8. Title: Point Carbon Headline: EU faces lure of price control in pivotal vote Date: 11/07/2011 European lawmakers face a crossroads this week that will see them take the first steps to becoming a central bank for their flagship emissions trading scheme (ETS) or inject fresh supply into a market that is near a two-year low, risking hundreds of millions of euros in clean technology investment. On Wednesday, officials from the 27 member states will vote on whether to advance supply of 120 million carbon allowances originally slated for sale in 2013 to help power companies hedge forward power sales next year. The move was originally designed to stop carbon prices spiralling upwards, but the EU faces the prospect of sending negative market signals at a time when the price of carbon has crashed by 34 per cent in just six weeks, largely due to concerns about the EU economy. If the EU reneges on a previous pledge to deliver the credits, it risks accusations of interfering in the market as well as the credibility of the European commission, the defacto regulator of the scheme and an institution that has so-far denied any role as a carbon central bank. But by delivering on a previous pledge to sell additional supply next year, it chances a sustained slump in carbon prices that could jeopardise plans to fund renewable energy and carbon capture and storage (CCS) projects. The funding is due to come from a separate sale of 300 million permits from a reserve set aside for new entrants (NER 300) to the scheme, which is slated to earn €4.5 billion ($6.3 billion). But at current prices the permits would only generate around €4 billion in revenue for the pioneering projects, a huge sum, but still €500 million short of target. “The current price raises concerns about whether the ETS will supply what is required to get low carbon technology off the ground,” said Eric Drosin, a spokesman for the Zero Emissions Platform, a wide consortium of power companies, scientists and environmental groups supporting CCS.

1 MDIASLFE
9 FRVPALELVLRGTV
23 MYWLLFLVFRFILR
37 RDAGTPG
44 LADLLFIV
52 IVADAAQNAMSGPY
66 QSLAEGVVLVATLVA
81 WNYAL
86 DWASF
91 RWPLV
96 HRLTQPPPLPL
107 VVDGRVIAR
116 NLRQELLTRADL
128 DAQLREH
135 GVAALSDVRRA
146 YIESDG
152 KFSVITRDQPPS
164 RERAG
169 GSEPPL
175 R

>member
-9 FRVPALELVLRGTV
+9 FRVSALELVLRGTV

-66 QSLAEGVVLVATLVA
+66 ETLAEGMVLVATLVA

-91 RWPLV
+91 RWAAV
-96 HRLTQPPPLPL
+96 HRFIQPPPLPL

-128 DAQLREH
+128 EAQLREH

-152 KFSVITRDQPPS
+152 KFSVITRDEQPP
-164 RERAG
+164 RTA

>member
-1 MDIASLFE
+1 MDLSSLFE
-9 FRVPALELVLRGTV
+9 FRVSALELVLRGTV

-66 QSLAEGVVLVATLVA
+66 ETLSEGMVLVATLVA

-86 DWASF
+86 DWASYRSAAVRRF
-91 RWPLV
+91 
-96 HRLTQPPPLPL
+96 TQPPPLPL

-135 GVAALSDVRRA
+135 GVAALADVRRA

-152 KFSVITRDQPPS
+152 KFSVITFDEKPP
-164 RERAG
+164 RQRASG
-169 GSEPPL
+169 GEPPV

The ZEP group reckons that for European leaders to make good on their pledge of delivering 10-12 commercial scale CCS plants by 2020, they need to help find €5-6 billion to build the infrastructure to capture, transport and bury emissions far beneath the Earth’s surface. Any cash for pilot renewable projects, such as tidal power and geothermal energy, would need to come on top of this figure. The dilemma has led to calls by consultants Idea Carbon for the EU to take on an intervening role in the carbon market, similar to the Bank of England’s over UK monetary policy and the US Commodities Futures Trading Commission’s over commodities trade. Pressure to deliver funding for carbon-cutting projects and other commitments could create a problem for officials who were previously fearful of meddling in a mechanism designed to cut emissions at the lowest cost. Jonathan Grant, a consultant for PWC, said the EU was likely to resist the temptation to intervene, despite the prospect of less money for clean energy. “I don’t think there is any ulterior motive to manipulate the market in order to raise more money for the NER300 pot, though obviously the commission would like to fund as many projects as possible,” he told Point Carbon News. Grant said a bigger concern for EU lawmakers is how much a sustained slump in prices will reduce the bloc’s capability of using revenue from selling permits to fund action on climate change in developing countries. A UN agreement struck last year targeted raising $100 billion a year by 2020 to help developing states limit their emissions and adapt to a warming climate. Under current EU law, the 27 member states can sell around half of the 2 billion EU allowances set to be issued each year after 2013, potentially raising well over €250 billion by the end of the decade for government coffers and overseas development aid. But the recent price crash has potentially halved this figure.